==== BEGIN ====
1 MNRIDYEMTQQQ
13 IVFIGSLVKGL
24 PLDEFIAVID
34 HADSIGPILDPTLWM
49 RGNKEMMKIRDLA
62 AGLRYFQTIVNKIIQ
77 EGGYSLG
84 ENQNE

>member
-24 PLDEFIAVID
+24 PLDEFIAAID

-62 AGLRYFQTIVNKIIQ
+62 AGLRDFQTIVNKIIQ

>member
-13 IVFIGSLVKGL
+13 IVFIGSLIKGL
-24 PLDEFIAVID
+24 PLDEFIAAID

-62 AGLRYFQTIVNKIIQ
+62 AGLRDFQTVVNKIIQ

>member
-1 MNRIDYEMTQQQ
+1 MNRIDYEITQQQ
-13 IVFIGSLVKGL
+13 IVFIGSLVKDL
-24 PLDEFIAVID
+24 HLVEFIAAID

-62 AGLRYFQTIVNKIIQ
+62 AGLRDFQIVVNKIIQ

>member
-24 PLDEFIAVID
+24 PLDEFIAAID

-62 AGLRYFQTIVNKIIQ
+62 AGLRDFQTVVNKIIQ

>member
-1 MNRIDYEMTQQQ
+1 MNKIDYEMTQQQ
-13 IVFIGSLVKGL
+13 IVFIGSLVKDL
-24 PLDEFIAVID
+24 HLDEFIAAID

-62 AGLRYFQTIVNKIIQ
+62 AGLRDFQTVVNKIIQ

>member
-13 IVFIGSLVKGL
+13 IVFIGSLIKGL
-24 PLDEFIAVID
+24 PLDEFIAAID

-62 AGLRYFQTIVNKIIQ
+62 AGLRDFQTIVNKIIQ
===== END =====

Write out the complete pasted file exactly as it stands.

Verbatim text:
1 MNRIDYEMTQQQ
13 IVFIGSLVKGL
24 PLDEFIAVID
34 HADSIGPILDPTLWM
49 RGNKEMMKIRDLA
62 AGLRYFQTIVNKIIQ
77 EGGYSLG
84 ENQNE

>member
-24 PLDEFIAVID
+24 PLDEFIAAID

-62 AGLRYFQTIVNKIIQ
+62 AGLRDFQTIVNKIIQ

>member
-13 IVFIGSLVKGL
+13 IVFIGSLIKGL
-24 PLDEFIAVID
+24 PLDEFIAAID

-62 AGLRYFQTIVNKIIQ
+62 AGLRDFQTVVNKIIQ

>member
-1 MNRIDYEMTQQQ
+1 MNRIDYEITQQQ
-13 IVFIGSLVKGL
+13 IVFIGSLVKDL
-24 PLDEFIAVID
+24 HLVEFIAAID

-62 AGLRYFQTIVNKIIQ
+62 AGLRDFQIVVNKIIQ

>member
-24 PLDEFIAVID
+24 PLDEFIAAID

-62 AGLRYFQTIVNKIIQ
+62 AGLRDFQTVVNKIIQ

>member
-1 MNRIDYEMTQQQ
+1 MNKIDYEMTQQQ
-13 IVFIGSLVKGL
+13 IVFIGSLVKDL
-24 PLDEFIAVID
+24 HLDEFIAAID

-62 AGLRYFQTIVNKIIQ
+62 AGLRDFQTVVNKIIQ

>member
-13 IVFIGSLVKGL
+13 IVFIGSLIKGL
-24 PLDEFIAVID
+24 PLDEFIAAID

-62 AGLRYFQTIVNKIIQ
+62 AGLRDFQTIVNKIIQ